Corns and Calluses

Corns and Calluses

What are Corns and Calluses?

Corns and calluses are areas of thickened and hard skin (hyperkeratosis) on the body that forms due to pressure and friction. It is most commonly found on the palms of our hands or the soles of our feet. Calluses are generally painless until it becomes very thick where it starts to cause damage to the underlying tissue. Corns, however, are usually painful when pressure is applied and are often misdiagnosed as plantar warts.

It is a myth that corns have “roots” and will resolve when the “roots” are removed. Corns do not have roots and the only effective way to resolve corns is by reducing the amount of friction and pressure over the area.

Difference Between Corns and Calluses

Corns and calluses are formed due to a localised area of pressure and friction, hence they typically develop on weight-bearing areas such as the ball of feet, heels, and toes. Pressure and friction trigger the skin cells to reproduce excessively, forming thick layers of skin. This process will not stop until the amount of pressure and friction are reduced.

Corns & calluses have distinct differences in their signs and symptoms.

Corns:

  • A localised area of thick skin
  • Often painless unless underlying tissue is damaged
  • No sharp, pin-prick sensation when pressure is applied

Calluses:

  • May or may not form an area of hard skin
  • Has a central “nucleus” of thickened skin that sits deep in the skin
  • Painful pin-prick sensation when pressure is applied

 

Risk Factors for Corns and Calluses

Risk factors for corns and calluses include:

  • Tight-fitting footwear
  • Ballet flats, flat-soled shoes with inadequate cushion
  • Barefoot training on hard surfaces
  • Clawed and hammer toes
  • Flat feet (pes planus) or high arch feet (pes cavus)
  • Other foot deformities (e.g polio, Charcot’s foot, club foot)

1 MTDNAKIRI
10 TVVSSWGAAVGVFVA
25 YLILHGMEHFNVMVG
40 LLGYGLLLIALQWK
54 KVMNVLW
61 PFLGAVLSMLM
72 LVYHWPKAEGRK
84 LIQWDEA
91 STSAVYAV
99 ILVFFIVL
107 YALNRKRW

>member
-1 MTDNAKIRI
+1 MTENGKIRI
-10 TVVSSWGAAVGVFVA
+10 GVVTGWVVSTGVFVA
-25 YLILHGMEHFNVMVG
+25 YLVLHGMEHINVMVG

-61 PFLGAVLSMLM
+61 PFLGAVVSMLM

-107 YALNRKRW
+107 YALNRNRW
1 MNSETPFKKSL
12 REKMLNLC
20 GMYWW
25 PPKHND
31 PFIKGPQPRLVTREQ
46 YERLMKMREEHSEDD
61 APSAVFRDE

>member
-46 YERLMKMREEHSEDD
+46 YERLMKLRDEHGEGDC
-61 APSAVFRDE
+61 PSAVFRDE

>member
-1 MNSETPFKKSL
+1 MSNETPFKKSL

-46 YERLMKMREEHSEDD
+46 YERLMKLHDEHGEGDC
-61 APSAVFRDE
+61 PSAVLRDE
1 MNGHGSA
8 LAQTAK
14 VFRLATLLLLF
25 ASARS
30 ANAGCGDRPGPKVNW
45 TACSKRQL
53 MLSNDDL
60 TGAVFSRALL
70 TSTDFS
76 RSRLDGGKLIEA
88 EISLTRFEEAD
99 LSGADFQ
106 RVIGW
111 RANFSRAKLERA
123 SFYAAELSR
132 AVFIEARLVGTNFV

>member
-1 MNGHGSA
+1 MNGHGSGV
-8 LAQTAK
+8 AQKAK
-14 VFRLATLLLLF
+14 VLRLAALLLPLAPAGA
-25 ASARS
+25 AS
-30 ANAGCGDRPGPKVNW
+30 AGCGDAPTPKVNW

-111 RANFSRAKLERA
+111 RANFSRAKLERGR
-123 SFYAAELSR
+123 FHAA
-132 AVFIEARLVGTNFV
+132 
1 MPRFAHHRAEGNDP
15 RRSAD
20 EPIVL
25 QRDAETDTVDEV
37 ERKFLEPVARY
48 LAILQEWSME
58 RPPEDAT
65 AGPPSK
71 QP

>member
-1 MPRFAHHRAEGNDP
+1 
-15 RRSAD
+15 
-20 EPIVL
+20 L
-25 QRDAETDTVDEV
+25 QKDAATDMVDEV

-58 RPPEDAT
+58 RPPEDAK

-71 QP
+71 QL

Corns and Calluses Treatment

The key to treating corns and calluses is to reduce the amount of pressure and friction over the affected area. Shaving or debridement only provides temporary relief for weeks before they grow back again.

Treatment options for corns and calluses include:

  • Shaving or debridement for pain relief
  • Change of footwear
  • Customised paddings to provide cushion
  • Customised foot orthoses to redistribute pressure under the foot
  • Surgical reconstruction or tendon release may be necessary for cases caused by severe foot deformities

Corn plasters or any topical salicylic acid ointments do not cure corns and calluses and should be avoided, especially for patients with diabetic foot complications. Excessive use of corn plasters can result in acid burns and infections.

Will Regular Pedicure Help?

Essentially, a pedicure can only provide symptom relief just like shaving or debridement. Corns and calluses will continue to grow back within weeks or months after each session. The majority of patients would normally feel that they could live this way and would not mind going for pedicures regularly. However, the risk of developing conditions such as diabetes is high as we age, and diabetic foot ulcers are caused by calluses or corns. Preventing and treating corns or calluses will not only protect your feet when you are healthy but can also save your feet should your health deteriorates.

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